PACKAGING AND EXTRAS:
Fast Five receives Universal's usual "combo pack" treatment, and the set includes the Blu-ray, a DVD copy of the film and a downloadable digital copy. A glossy, embossed slipcover surrounds the standard Blu-ray case. Collectors will likely not be pleased that the outer packaging does not match the Blu-ray releases of the first four films.
The Blu-ray includes two versions of Fast Five: theatrical (2:10:28) and extended (2:11:35). The hits in the favela gun battle seem bloodier in the extended cut, but I noticed no other major differences between the two versions. Universal fills the disc with the following extras, all of which are presented in high definition.
- U-Control - This picture-in-picture track provides a lot of on-set footage, cast interviews and storyboards to digest while you watch the film. Most of the clips follow the action on screen, and there is a lot of good material here. You can also watch the opening scene and compare it to previsualization sequences and film dailies.
- Second Screen - This feature uses Universal's pocketBlu smartphone application to provide an interactive picture-alongside-picture experience. Viewers who pull up the application while watching the Blu-ray are treated to behind-the-scenes footage, interviews and film facts in a presentation that mirrors the disc's U-Control feature. Director Lin hosts the party, and he frequently pauses the movie to provide in-depth information about a specific scene. Individual clips and other bonus materials download while you watch the movie, and, once I got the hang of the application, the content unspooled freely.
- Commentary with Director Justin Lin - A lot of the information in this commentary is duplicated elsewhere on the disc, but Lin talks casually about sticking to his budget, making up for production delays and crashing really expensive cars.
- Deleted scenes (1:40) - These two brief scenes add little to the final film.
- Gag reel (4:17) - The gag reel is not especially funny, but the cast seems to enjoy their time on set.
- The Big Train Heist (7:37) - This piece details the production of the film's terrific train-heist sequence. The filmmakers actually crashed a truck into a moving train, and director Lin reveals that the original script called for cars that are so expensive that they had to be cut to preserve the budget.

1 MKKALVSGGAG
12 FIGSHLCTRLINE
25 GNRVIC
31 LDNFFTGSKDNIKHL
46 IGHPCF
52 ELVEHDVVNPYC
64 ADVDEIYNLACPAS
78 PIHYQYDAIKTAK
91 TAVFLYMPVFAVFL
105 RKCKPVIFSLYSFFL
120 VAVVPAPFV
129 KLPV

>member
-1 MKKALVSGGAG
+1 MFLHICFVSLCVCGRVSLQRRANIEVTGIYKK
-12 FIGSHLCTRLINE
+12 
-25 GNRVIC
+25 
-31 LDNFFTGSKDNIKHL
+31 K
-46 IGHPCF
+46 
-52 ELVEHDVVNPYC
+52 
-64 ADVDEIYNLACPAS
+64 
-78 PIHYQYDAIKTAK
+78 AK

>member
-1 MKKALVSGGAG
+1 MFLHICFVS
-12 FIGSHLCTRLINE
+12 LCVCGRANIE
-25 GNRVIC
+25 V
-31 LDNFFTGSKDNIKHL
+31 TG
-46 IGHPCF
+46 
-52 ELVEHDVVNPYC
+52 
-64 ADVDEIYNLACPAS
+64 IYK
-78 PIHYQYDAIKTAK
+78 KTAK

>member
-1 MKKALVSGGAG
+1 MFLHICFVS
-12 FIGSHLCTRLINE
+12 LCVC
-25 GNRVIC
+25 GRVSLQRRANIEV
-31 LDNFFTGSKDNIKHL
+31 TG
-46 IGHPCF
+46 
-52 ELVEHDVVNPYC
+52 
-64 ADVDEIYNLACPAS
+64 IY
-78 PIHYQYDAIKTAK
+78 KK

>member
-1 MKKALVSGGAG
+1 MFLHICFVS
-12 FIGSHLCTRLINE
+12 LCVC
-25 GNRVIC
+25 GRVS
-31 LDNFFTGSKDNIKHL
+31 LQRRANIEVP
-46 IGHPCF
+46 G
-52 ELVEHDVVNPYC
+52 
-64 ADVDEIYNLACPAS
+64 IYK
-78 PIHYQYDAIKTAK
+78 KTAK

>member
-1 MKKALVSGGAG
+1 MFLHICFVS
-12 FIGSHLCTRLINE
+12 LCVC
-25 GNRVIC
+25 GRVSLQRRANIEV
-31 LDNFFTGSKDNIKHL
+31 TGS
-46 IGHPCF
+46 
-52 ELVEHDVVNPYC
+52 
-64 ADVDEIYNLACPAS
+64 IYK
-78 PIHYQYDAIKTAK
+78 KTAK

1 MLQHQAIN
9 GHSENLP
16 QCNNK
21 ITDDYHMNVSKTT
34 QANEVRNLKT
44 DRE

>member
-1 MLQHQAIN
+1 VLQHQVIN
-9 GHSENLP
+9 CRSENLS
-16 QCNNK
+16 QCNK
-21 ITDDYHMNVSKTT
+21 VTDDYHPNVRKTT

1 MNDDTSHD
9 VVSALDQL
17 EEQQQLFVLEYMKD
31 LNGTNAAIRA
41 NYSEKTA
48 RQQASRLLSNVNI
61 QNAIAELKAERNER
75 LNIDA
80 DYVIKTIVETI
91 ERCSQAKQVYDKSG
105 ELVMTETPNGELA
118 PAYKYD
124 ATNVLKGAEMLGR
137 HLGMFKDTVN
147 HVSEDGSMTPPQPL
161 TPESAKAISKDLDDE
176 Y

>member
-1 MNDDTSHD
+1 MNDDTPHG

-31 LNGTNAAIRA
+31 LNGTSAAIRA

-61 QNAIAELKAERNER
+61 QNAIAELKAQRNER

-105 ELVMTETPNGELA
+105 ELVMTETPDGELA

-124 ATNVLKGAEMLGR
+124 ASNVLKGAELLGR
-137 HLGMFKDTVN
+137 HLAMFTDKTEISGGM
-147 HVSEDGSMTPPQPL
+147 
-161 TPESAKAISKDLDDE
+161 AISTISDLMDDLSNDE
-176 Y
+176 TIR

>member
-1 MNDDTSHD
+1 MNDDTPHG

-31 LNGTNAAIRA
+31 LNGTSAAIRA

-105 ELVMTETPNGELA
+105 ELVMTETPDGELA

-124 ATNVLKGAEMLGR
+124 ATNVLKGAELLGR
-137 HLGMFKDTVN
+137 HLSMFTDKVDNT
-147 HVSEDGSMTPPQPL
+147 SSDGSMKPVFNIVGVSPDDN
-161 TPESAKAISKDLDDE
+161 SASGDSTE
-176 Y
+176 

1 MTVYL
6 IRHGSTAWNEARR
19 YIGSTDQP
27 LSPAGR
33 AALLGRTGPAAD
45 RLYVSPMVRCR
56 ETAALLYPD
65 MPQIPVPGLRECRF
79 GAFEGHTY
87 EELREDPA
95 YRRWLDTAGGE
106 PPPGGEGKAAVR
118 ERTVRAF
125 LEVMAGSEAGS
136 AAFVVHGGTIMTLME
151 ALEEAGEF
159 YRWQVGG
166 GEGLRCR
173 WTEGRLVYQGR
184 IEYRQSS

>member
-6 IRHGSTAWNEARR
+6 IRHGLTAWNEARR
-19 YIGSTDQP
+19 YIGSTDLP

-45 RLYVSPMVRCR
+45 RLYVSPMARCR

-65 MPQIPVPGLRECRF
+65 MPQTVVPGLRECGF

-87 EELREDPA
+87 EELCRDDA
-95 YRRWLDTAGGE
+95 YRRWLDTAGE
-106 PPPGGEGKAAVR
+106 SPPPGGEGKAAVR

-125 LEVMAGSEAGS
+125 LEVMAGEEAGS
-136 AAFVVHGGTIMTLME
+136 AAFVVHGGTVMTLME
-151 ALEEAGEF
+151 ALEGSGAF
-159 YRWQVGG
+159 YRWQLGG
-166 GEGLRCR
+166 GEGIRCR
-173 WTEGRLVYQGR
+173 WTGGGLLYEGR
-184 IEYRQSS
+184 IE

- Reuniting the Team (4:59) - The cast of Fast Five promises viewers that they worked hard to make the film the best in the series. This featurette is a "welcome back" of sorts for Diesel, Walker, Ludacris and Tyrese.
- A New Set of Wheels (10:09) - Probably the most interesting featurette on the disc, this piece highlights each new vehicle in the film. For the first time in series history, the crew worked with Dodge to provide vehicles for several chase sequences, and Johnson confirms that he prefers the tough Gurkha to the film's sportier vehicles.
- Dom's Journey (4:55) - This short piece recounts Dom's character arc throughout the series.
- Brian O'Conner: From Fed to Con (5:55) - This piece traces Brian's evolution from buster to badass over the course of five films.
- Enter Federal Agent Hobbs (5:50) - Johnson explains a bit about his character and how he trained for the role in this featurette.
- Dom v. Hobbs (7:31) - This is a breakdown of the fight between Diesel and Johnson in which the two guys appear to rough each other up quite a bit.
- On the Set with Director Justin Lin (8:36) - This is nearly raw footage of Lin directing the warehouse pacing sequence. The second unit director and stunt people worry that the Porsche will get wrecked, but Lin pushes the stunt drivers to make the scene more exciting.
- Inside the Vault Chase (9:20) - The secrets to the film's extended climax are revealed to be a lot of hard work and practical stunt driving in this featurette.
- Tyrese TV (6:35) - Tyrese interviews his fellow cast mates in this lighthearted piece.
- Universal also includes its My Scenes bookmarking feature, a BD-Live portal and D-Box Motion Code.
Fast Five is the fifth film in a series that doesn't appear to be running out of gas. Paul Walker, Vin Diesel and director Justin Lin return for this entertaining summer blockbuster in which the protagonists plot to steal $100 million from a Brazilian drug lord. The stunts are bigger and benefit from their practical construction, and the actors are at ease in their familiar roles. Fast Five is the most satisfying and accomplished film of the series so far. Universal's Blu-ray receives high marks all around. Highly Recommended
William lives in Raleigh, North Carolina, and looks forward to a Friday-afternoon matinee.